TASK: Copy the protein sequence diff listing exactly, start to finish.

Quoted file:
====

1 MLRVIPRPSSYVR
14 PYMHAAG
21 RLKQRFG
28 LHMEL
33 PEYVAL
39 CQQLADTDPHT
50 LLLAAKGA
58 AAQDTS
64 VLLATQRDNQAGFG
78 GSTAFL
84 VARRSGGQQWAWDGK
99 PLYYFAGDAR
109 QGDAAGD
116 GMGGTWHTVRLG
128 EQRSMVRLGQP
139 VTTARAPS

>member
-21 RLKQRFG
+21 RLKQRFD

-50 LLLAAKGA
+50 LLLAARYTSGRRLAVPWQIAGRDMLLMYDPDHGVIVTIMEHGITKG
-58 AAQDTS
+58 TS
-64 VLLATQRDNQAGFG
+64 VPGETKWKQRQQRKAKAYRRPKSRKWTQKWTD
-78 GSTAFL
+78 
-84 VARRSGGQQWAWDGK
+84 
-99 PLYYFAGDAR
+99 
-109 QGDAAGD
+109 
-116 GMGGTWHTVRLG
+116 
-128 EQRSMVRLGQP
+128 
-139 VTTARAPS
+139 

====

1 MLRVIPRPSSYVR
14 PYMHAAG
21 RLKQRFG
28 LHMEL
33 PEYVAL
39 CQQLADTDPHT
50 LLLAAKGA
58 AAQDTS
64 VLLATQRDNQAGFG
78 GSTAFL
84 VARRSGGQQWAWDGK
99 PLYYFAGDAR
109 QGDAAGD
116 GMGGTWHTVRLG
128 EQRSMVRLGQP
139 VTTARAPS

>member
-21 RLKQRFG
+21 RLKQRFD

-50 LLLAAKGA
+50 LLLAARYTSGRRLAVPWQIAGRDMLLMYDPDHGVIVTIMEHGITKG
-58 AAQDTS
+58 TS
-64 VLLATQRDNQAGFG
+64 VPGETKWKQRQQRKAKAYRRPKSRKWTQKWTD
-78 GSTAFL
+78 
-84 VARRSGGQQWAWDGK
+84 
-99 PLYYFAGDAR
+99 
-109 QGDAAGD
+109 
-116 GMGGTWHTVRLG
+116 
-128 EQRSMVRLGQP
+128 
-139 VTTARAPS
+139 